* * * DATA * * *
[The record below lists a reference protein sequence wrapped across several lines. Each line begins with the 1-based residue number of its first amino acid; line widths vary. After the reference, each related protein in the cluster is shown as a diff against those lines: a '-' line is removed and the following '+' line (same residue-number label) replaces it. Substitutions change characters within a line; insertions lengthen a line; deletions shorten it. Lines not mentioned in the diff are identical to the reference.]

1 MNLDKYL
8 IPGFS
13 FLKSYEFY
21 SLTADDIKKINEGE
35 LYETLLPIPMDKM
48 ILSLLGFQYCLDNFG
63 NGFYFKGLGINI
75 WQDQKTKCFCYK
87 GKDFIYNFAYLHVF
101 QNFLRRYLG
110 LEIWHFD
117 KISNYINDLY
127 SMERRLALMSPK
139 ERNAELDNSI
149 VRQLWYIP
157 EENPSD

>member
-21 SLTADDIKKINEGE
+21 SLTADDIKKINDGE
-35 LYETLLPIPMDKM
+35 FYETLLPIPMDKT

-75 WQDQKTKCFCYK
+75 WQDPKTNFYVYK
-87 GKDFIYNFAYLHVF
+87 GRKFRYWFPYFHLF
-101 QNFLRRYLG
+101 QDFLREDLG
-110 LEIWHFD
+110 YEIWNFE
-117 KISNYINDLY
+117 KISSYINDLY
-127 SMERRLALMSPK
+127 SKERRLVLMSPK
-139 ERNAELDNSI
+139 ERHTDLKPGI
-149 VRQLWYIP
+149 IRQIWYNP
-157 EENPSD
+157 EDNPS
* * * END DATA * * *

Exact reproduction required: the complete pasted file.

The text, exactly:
[The record below lists a reference protein sequence wrapped across several lines. Each line begins with the 1-based residue number of its first amino acid; line widths vary. After the reference, each related protein in the cluster is shown as a diff against those lines: a '-' line is removed and the following '+' line (same residue-number label) replaces it. Substitutions change characters within a line; insertions lengthen a line; deletions shorten it. Lines not mentioned in the diff are identical to the reference.]

1 MNLDKYL
8 IPGFS
13 FLKSYEFY
21 SLTADDIKKINEGE
35 LYETLLPIPMDKM
48 ILSLLGFQYCLDNFG
63 NGFYFKGLGINI
75 WQDQKTKCFCYK
87 GKDFIYNFAYLHVF
101 QNFLRRYLG
110 LEIWHFD
117 KISNYINDLY
127 SMERRLALMSPK
139 ERNAELDNSI
149 VRQLWYIP
157 EENPSD

>member
-21 SLTADDIKKINEGE
+21 SLTADDIKKINDGE
-35 LYETLLPIPMDKM
+35 FYETLLPIPMDKT

-75 WQDQKTKCFCYK
+75 WQDPKTNFYVYK
-87 GKDFIYNFAYLHVF
+87 GRKFRYWFPYFHLF
-101 QNFLRRYLG
+101 QDFLREDLG
-110 LEIWHFD
+110 YEIWNFE
-117 KISNYINDLY
+117 KISSYINDLY
-127 SMERRLALMSPK
+127 SKERRLVLMSPK
-139 ERNAELDNSI
+139 ERHTDLKPGI
-149 VRQLWYIP
+149 IRQIWYNP
-157 EENPSD
+157 EDNPS